A former Israeli military officer wanted in Colombia for training illegal right-wing militias employed by drug lords that were responsible for hundreds of killings was released from Russian custody Friday, news reports said.

Israel's Channel 2 TV showed Yair Klein Friday leaving a Moscow jail where he had been held on Colombia's extradition request. The station said he would fly home this weekend, and Russia's Interfax agency also reported he was heading for Israel.

Officials in Moscow and Israel couldn't be reached for comment late Friday. But Colombia said it was not giving up its efforts to obtain Klein and put him in prison.

Klein was convicted by a Colombian court in 2001 and remained in Russian custody since his August 2007 arrest at a Moscow airport.

He was sentenced in absentia to nearly 11 years in prison for his role in the 1980s training of far-right paramilitary groups responsible for mass murder and widespread land theft during a more than decade-long reign of terror across Colombia's countryside.

Klein was convicted of training members of the private army of the late drug lord Pablo Escobar, whose hit men killed justice ministers, journalists, judges, prosecutors — and the cartel-fighting presidential candidate Luis Carlos Galan in 1989.

Klein has denied working with Colombia's cocaine cartels and said he only instructed paramilitaries in defense tactics.

The European Court of Human Rights recommended in April that Klein not be extradited for fear he would not receive a fair trial. The Colombian government protested the nonbinding decision, saying it would deny justice to victims of the paramilitaries.

Before his arrest in Russia, Colombian authorities had unsuccessfully demanded his extradition from Israel.

Klein spoke briefly to Israel's Channel 2 TV outside the prison in Moscow, saying Russia had arrested him without a valid legal reason as he arrived on a business trip. He said the Russians apparently hoped to strike a major arms deal with Colombia and wanted to please its government by handing him over.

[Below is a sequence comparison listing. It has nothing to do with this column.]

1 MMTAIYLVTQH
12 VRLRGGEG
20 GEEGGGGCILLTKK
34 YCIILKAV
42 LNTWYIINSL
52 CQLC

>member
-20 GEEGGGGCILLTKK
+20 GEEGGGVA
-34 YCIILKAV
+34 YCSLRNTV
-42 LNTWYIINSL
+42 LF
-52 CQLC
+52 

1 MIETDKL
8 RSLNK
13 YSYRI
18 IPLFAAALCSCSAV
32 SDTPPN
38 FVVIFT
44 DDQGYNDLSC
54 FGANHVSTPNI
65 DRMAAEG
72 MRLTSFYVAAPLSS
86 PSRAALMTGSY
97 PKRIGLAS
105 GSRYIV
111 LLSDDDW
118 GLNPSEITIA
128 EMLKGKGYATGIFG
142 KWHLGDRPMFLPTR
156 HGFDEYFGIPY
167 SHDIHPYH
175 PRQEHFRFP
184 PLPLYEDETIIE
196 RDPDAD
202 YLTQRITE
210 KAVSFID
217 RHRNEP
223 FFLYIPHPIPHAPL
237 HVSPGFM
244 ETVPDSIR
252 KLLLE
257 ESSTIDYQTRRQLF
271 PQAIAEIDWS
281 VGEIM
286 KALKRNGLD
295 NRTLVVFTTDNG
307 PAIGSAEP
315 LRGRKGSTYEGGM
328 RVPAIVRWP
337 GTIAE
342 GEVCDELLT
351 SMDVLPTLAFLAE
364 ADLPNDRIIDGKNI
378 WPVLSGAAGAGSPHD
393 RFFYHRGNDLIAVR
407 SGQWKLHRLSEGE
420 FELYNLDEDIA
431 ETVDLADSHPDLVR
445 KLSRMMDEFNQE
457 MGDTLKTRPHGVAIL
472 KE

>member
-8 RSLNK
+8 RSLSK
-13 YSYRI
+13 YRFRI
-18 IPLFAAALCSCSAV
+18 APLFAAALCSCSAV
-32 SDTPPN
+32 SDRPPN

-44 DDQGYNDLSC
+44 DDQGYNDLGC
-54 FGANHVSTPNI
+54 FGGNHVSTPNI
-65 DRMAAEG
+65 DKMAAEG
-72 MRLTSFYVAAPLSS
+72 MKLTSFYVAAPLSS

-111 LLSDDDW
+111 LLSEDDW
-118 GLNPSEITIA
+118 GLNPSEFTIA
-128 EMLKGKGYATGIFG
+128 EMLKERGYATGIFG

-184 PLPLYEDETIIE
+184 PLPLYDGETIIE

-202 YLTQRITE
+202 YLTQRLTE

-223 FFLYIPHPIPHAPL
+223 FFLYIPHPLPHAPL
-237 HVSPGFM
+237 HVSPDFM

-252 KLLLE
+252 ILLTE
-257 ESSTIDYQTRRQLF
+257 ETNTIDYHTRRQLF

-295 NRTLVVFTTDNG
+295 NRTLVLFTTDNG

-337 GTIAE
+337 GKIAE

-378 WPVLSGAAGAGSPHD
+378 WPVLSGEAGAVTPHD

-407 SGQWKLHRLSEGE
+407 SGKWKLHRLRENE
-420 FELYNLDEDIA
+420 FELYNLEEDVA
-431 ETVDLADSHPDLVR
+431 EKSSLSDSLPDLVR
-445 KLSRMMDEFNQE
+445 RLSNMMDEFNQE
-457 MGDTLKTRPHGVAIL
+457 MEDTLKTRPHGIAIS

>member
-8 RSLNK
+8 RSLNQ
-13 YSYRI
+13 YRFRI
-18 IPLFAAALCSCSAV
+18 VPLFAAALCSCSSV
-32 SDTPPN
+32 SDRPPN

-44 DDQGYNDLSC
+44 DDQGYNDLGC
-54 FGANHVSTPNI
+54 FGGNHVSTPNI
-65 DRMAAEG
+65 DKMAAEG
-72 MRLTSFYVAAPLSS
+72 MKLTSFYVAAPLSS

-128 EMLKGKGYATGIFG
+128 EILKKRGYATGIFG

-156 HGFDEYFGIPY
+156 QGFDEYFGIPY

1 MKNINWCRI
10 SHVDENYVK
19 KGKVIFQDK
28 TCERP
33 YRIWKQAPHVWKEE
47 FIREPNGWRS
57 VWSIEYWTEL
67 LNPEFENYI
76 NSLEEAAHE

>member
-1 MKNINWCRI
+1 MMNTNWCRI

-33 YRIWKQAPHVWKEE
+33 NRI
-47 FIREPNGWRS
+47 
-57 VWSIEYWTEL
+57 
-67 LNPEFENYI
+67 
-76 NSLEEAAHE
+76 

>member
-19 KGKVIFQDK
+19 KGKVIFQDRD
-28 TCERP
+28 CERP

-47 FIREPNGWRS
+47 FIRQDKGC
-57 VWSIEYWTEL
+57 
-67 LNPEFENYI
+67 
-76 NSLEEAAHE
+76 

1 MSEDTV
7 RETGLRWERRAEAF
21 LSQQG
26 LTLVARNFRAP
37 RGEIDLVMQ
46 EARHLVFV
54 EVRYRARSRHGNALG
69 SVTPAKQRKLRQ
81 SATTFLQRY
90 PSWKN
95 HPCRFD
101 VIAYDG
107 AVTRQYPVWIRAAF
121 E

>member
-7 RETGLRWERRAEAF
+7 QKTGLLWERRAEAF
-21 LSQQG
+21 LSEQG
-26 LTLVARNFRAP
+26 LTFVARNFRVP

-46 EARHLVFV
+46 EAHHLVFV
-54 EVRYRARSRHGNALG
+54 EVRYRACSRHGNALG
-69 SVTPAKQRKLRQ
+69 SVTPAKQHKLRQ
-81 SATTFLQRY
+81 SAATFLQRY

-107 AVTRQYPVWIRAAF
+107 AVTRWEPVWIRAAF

"I was arrested in order to blackmail me and do some kind of deal with Colombia," he said, speaking in Hebrew. "All of a sudden I became a bargaining chip."

Klein complained about harsh prison conditions and said his hand had become paralyzed because of nerve damage. He blasted the Israeli authorities for failing to help get him out.

"Now I need to start making a living from scratch," Klein said, adding that he plans to publish two books that "will cause chaos in Israel."

Klein's lawyer, Mordehai Tzibin, said he "would be tortured and then murdered without a doubt" if extradited to Colombia.

Colombia's Justice Minister German Vargas said his country would not "stand by with arms crossed" and allow Klein to escape justice.

He said in a statement that Colombian diplomats were studying legal alternatives for getting Klein to Colombia and hoped Israel, Russia and the rest of the international community would respond affirmatively.


Deitch reported from Jerusalem. Frank Bajak in Bogota, Colombia contributed to this report.

(This version CORRECTS Corrects to say report appeared on Israel's Channel 2 TV instead of Channel 10. For global distribution.)